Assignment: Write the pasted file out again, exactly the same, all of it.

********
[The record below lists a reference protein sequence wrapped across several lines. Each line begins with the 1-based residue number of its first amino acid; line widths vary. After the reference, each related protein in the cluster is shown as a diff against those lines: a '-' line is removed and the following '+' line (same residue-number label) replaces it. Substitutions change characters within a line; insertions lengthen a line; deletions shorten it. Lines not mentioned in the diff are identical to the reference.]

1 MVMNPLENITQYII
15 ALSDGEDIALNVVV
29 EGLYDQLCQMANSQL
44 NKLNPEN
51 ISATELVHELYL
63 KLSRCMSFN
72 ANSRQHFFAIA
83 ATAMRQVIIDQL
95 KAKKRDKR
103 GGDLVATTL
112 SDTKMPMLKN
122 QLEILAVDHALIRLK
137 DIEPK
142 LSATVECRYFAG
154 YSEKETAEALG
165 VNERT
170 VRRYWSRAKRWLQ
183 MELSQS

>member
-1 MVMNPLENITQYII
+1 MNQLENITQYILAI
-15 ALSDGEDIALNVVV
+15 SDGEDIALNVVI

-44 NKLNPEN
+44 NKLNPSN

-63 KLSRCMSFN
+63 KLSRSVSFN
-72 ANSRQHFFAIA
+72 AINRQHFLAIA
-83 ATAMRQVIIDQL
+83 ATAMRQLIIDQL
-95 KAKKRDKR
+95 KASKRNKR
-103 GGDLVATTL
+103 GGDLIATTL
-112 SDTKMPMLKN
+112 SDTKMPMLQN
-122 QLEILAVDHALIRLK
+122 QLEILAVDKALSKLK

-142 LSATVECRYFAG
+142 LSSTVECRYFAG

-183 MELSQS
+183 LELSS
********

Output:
[The record below lists a reference protein sequence wrapped across several lines. Each line begins with the 1-based residue number of its first amino acid; line widths vary. After the reference, each related protein in the cluster is shown as a diff against those lines: a '-' line is removed and the following '+' line (same residue-number label) replaces it. Substitutions change characters within a line; insertions lengthen a line; deletions shorten it. Lines not mentioned in the diff are identical to the reference.]

1 MVMNPLENITQYII
15 ALSDGEDIALNVVV
29 EGLYDQLCQMANSQL
44 NKLNPEN
51 ISATELVHELYL
63 KLSRCMSFN
72 ANSRQHFFAIA
83 ATAMRQVIIDQL
95 KAKKRDKR
103 GGDLVATTL
112 SDTKMPMLKN
122 QLEILAVDHALIRLK
137 DIEPK
142 LSATVECRYFAG
154 YSEKETAEALG
165 VNERT
170 VRRYWSRAKRWLQ
183 MELSQS

>member
-1 MVMNPLENITQYII
+1 MNQLENITQYILAI
-15 ALSDGEDIALNVVV
+15 SDGEDIALNVVI

-44 NKLNPEN
+44 NKLNPSN

-63 KLSRCMSFN
+63 KLSRSVSFN
-72 ANSRQHFFAIA
+72 AINRQHFLAIA
-83 ATAMRQVIIDQL
+83 ATAMRQLIIDQL
-95 KAKKRDKR
+95 KASKRNKR
-103 GGDLVATTL
+103 GGDLIATTL
-112 SDTKMPMLKN
+112 SDTKMPMLQN
-122 QLEILAVDHALIRLK
+122 QLEILAVDKALSKLK

-142 LSATVECRYFAG
+142 LSSTVECRYFAG

-183 MELSQS
+183 LELSS